3. The method of claim 2, wherein the API comprises an accessibility API.

4. The method of claim 2, wherein the API comprises an automation API.

5. The method of claim 2, wherein the API comprises an application-specific API.

6. The method of claim 5, wherein the application-specific API comprises the messaging application programming interface API.

7. The method of claim 2, wherein the program is stored at the computing system.

8. The method of claim 2, wherein the program is stored at a second computing system.

9. A computer-readable medium having computer-executable instructions stored thereon which, when executed by a computer, cause the computer to perform the method of claim 1.

10. A method for providing a customized user experience for a computing system, the method comprising: receiving a markup language file; rendering the markup language file to provide a user interface; determining whether the markup language file has markup language tags stored therein for accessing a function exposed by a computer program through an application programming interface (API); and in response to determining that the markup language file has markup language tags stored therein for accessing a function exposed through an API, calling the API to execute the function provided by the computer program.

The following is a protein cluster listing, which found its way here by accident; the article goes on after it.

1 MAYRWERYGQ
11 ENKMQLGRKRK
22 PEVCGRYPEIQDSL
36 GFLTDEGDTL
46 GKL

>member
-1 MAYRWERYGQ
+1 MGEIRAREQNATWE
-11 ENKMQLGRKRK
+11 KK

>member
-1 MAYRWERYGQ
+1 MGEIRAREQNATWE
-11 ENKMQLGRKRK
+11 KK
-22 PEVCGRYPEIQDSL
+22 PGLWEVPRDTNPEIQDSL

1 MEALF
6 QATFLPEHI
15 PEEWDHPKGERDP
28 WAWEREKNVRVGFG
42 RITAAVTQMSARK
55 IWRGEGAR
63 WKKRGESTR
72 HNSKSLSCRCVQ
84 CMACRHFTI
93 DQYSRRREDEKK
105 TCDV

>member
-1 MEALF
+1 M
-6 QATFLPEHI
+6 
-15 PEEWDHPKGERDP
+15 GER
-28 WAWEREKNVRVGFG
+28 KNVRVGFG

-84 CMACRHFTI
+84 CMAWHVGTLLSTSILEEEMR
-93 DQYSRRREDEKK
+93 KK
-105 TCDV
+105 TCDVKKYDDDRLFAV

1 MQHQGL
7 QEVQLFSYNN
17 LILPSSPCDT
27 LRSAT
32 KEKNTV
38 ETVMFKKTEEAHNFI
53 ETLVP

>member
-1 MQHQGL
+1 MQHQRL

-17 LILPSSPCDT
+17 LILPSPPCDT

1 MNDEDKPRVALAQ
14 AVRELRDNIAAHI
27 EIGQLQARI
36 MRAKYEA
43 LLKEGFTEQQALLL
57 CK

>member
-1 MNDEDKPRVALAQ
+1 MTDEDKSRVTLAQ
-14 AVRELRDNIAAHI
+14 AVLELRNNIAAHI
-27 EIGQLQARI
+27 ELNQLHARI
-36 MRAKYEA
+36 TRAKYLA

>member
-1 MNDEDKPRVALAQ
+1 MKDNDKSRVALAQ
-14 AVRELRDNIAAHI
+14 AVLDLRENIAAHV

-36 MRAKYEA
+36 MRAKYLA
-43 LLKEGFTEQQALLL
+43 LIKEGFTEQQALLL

11. The method of claim 10, wherein the computer program comprises an operating system component.

12. The method of claim 10, wherein the computer program comprises an application program.

13. The method of claim 10, wherein the API comprises an accessibility API.

14. The method of claim 10, wherein the API comprises an automation API.

15. The method of claim 10, wherein the API comprises an application-specific API.

16. A computer-readable medium having a data structure stored thereon, the data structure comprising a first data field storing a user experience markup language file, the user experience markup language file comprising one or more markup tags for accessing functionality exposed through an application programming interface (API) of a computer program.

17. The computer-readable medium of claim 16, wherein the API comprises an accessibility API.

18. The computer-readable medium of claim 16, wherein the API comprises an automation API.

19. The computer-readable medium of claim 16, wherein the API comprises an application-specific API.

20. The computer-readable medium of claim 16, wherein the application-specific API comprises the messaging application programming interface (MAPI) API.

Description:

BACKGROUND